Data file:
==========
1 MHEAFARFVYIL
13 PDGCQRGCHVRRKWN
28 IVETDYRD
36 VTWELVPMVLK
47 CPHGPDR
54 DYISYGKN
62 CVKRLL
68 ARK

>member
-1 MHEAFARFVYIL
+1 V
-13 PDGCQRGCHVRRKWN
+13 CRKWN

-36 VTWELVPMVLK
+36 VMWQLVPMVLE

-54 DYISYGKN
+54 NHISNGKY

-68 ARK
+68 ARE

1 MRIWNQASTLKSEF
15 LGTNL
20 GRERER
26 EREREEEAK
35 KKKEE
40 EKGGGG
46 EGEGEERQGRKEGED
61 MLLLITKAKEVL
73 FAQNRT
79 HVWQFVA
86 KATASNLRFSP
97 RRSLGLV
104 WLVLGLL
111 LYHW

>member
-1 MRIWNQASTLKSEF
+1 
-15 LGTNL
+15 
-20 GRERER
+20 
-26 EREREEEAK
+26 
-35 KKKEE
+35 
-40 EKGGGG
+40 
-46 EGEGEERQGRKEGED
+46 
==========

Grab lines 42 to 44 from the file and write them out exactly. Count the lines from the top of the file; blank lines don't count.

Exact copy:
+26 
-35 KKKEE
+35 